Volume 11 (3) May/June 1997
How Secure is the Internet??
Security is a major concern for many users of the Internet. There are two aspects to security, firstly, the vulnerability of computers on the Internet to unauthorised access. This is a real concern as there are hackers whose sole intent is to break into networked computer. Hackers are usually not malicious, and simply view computer security systems as a challenge. However, there are malicious hackers who will break into a computer system with the aim of stealing, deleting or replacing information. It is important that computers on the Internet are configured and protected appropriately to minimise the risks of hacking. The second security concern regards the interception of information sent via the Internet. This could be information sent via e-mail, or personal details sent to a web site e.g. credit card information. It is relatively easy to intercept information on the Internet, and in fact computers can be used to search for particular pieces of information such as credit card numbers. In reality, however, there seem to be few reported incidents of data interception, this may be simply because of the large volume of data sent via the Internet and the fact that it could take a hacker a long time to find anything worthwhile. There are several technologies being developed to protect data on the Internet. Most of them rely on encryption (coding of data) where information is encrypted before being sent via the Internet and is decrypted (decoded) once delivered to the intended recipient. There are several levels of encryption, some more secure than others. Encryption technology makes it difficult to intercept information on the Internet. Many people around the world send confidential information on the Internet using this technology. Future developments on the Internet such as the proposed new protocols for Internet communication (IPng, or Internet II) will also improve security. An example of how encryption is used can be found on a newly launched secure server on PharmWeb. This server employs a system which encodes any information being sent to/from the server. The server will be used to allow users to make secure payments and also to enable projects involving confidential information e.g. patient information. If you would like to see what a secure web server looks like, go to the PharmWeb secure server at: https://secure.pharmweb.net/ (don't forget to enter https instead of http)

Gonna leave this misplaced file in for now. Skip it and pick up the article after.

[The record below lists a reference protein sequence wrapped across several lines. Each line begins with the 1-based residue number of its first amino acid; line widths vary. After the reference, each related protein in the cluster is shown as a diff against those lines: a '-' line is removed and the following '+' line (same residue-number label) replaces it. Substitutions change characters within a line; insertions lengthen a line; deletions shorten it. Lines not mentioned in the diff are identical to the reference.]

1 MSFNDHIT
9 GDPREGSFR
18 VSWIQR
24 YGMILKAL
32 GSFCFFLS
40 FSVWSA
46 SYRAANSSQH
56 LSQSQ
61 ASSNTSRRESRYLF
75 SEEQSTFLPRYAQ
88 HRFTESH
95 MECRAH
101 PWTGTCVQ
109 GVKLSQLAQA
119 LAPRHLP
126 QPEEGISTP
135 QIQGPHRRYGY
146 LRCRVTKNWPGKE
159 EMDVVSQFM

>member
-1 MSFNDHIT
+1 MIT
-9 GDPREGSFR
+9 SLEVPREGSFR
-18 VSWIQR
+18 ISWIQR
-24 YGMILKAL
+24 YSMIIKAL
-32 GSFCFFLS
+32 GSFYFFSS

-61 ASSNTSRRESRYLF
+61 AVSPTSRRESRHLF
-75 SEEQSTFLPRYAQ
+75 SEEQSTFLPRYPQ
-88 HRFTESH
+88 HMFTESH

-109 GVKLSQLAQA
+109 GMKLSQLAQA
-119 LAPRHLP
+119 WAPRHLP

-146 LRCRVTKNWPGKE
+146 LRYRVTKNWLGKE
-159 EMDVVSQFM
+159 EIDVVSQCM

A number of new sections have recently been developed on PharmWeb. Two new discussion groups have been created, one for health professionals in Malaysia, and one for health professionals in Portugal. There is also a guide to the treatment of common ailments in the patient information section where advice on the treatment of conditions such as coughs and athletes foot may be found.
As usual, if you have found any interesting sites on the Internet that we have not listed on PharmWeb and that may be of interest to the pharmacy community, please let us know.
Dr. A. D'Emanuele